Smart Kids - Optimise your Child's Diet for their Learning & Development
  • Smart kids: optimise your child’s diet to support a healthy brain

    Children’s brains develop rapidly and providing the right nutrients to optimise their learning and development is vital for SMART KIDS

Take the test

If you’re not sure whether your child’s diet is supporting their brain health, take our free online Child Questionnaire and in 5 minutes you can view a personalised summary on how to optimise their diet to boost brain health, learning and development.

Steps for a healthy brain:

Food for the Brain encourages Four Golden Rules to help your child build a healthy brain. Learn about key nutrients to support optimal learning and development, as well as how to avoid hidden sugars, how to identify food allergies and which supplements can give an extra boost for the brain, alongside a healthy diet.

Access healthy recipes and lunch box ideas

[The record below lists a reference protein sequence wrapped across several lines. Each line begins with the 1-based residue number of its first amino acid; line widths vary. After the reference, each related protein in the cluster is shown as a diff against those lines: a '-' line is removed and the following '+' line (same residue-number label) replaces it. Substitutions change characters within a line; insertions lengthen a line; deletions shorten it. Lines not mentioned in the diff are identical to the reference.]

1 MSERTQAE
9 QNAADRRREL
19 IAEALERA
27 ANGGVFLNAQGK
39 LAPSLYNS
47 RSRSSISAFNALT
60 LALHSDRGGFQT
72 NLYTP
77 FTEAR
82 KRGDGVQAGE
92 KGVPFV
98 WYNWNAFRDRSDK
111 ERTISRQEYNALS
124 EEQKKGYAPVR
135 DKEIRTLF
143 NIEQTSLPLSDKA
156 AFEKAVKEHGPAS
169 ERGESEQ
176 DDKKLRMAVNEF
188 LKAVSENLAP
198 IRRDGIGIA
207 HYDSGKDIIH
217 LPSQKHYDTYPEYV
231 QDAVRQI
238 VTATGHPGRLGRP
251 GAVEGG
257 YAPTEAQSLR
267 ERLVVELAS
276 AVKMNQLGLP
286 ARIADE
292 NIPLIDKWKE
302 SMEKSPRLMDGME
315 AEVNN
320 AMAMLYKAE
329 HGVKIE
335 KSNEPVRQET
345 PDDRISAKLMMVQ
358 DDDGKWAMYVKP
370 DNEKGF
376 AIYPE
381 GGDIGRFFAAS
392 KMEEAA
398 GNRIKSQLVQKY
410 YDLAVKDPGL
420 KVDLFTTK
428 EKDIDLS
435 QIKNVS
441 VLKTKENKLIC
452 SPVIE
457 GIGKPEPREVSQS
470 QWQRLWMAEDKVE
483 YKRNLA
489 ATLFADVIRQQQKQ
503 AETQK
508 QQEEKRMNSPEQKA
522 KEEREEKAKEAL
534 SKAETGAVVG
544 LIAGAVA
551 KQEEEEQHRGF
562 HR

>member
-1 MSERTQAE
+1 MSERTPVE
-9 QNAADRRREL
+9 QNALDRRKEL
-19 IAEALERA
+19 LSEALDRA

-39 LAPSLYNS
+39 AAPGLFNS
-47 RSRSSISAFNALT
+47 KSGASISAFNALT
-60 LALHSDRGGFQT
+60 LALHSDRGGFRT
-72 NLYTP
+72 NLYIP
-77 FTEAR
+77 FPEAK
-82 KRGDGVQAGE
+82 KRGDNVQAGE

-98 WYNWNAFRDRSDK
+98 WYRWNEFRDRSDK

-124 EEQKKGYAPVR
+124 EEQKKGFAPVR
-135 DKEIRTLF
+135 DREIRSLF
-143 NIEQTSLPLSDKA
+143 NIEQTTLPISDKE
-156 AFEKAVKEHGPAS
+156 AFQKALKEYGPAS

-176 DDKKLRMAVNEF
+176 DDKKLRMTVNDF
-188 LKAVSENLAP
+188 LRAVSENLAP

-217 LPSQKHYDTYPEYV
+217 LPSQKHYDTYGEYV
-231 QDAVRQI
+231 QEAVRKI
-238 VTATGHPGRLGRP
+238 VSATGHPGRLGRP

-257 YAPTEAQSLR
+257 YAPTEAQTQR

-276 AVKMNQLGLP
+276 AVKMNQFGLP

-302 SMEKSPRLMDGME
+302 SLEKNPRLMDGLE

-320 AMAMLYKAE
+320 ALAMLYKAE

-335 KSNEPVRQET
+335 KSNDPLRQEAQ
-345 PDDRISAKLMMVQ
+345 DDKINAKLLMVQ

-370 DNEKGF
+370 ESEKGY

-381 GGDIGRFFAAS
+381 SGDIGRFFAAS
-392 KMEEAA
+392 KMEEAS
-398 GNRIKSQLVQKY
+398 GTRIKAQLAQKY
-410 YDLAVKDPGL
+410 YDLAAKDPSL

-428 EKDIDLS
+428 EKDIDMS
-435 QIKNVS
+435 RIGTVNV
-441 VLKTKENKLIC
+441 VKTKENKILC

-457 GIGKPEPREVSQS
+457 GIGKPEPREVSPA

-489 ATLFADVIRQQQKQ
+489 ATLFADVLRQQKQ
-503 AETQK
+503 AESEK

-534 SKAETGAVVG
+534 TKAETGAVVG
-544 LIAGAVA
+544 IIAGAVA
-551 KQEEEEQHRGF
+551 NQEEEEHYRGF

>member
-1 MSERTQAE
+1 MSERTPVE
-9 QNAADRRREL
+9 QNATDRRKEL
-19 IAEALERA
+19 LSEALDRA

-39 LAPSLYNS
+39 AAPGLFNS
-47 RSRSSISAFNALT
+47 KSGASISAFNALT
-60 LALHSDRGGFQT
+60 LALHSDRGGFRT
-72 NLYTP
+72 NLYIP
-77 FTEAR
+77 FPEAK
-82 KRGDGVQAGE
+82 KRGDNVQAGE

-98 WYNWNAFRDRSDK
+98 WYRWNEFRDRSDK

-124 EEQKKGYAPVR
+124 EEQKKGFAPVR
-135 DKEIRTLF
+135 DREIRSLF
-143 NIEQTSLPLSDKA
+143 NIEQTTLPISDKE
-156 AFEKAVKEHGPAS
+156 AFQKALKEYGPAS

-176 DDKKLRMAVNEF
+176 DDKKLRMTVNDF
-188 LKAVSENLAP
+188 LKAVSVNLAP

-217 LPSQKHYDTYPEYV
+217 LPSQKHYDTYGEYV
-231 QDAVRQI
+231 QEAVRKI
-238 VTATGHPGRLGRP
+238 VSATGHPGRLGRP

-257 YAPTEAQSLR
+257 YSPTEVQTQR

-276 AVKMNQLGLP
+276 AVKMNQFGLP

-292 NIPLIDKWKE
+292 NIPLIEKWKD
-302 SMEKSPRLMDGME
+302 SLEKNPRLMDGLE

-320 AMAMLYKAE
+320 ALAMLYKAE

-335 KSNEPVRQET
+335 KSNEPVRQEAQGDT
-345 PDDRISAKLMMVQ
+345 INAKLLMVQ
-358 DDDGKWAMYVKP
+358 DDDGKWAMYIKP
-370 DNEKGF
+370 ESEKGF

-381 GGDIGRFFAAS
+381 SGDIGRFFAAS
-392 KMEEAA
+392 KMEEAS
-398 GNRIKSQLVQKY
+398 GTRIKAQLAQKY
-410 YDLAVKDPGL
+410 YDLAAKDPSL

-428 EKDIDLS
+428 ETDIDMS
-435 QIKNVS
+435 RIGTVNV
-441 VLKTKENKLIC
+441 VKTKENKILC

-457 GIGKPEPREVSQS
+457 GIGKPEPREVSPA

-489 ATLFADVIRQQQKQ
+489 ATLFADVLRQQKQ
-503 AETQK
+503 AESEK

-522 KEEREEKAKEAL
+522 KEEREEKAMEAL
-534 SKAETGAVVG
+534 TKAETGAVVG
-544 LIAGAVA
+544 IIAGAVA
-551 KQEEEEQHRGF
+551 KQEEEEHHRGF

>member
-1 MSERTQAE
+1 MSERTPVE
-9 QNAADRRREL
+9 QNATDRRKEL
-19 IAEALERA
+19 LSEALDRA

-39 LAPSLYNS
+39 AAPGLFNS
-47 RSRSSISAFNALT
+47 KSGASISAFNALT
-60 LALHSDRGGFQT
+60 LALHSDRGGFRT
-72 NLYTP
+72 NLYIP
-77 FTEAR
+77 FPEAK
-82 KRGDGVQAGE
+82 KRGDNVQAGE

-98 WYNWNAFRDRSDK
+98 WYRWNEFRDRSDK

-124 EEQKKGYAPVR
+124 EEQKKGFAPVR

Access our recipes for all meal times, as well as ideas for healthy weaning to provide your baby with the best start.

The Four Golden Rules for a Healthy Brain

Key dietary steps to support learning and development

Sugar is your brain’s super fuel. But you have to make sure your child is getting the RIGHT TYPES and RIGHT AMOUNT at the RIGHT TIME.

Too much ‘fast’ sugar means a blood sugar high and hyperactivity. The excess sugar in the blood gets dumped into storage as abdominal fat. Eating little and often helps keep your child’s energy and concentration even.

Too much sugar and your child may be hyperactive and find it hard to concentrate.

Too little and they may feel tiredirritable and find it hard to concentrate.

Choose slow-releasing carbohydrates and combine with protein

How to balance blood sugar?

Choose slow-releasing carbohydrates

Brown bread
Brown rice
Rye bread
Vegetables (Excluding potatoes and parsnips)
Whole wheat pasta

Eat 3 meals and 2 snacks a day

This will help to maintain your blood sugar levels, and prevent highs and lows.

Combine protein with carbohydrate

Protein slows down the absorption of sugars found in carbohydrates.

Oats with nuts and seeds or plain yoghurt
Berries with plain natural yoghurt
Wholemeal toast and an egg
Wholemeal toast with sardines
Crudites with hummus dip
Oat cakes and cottage cheese or hummus dip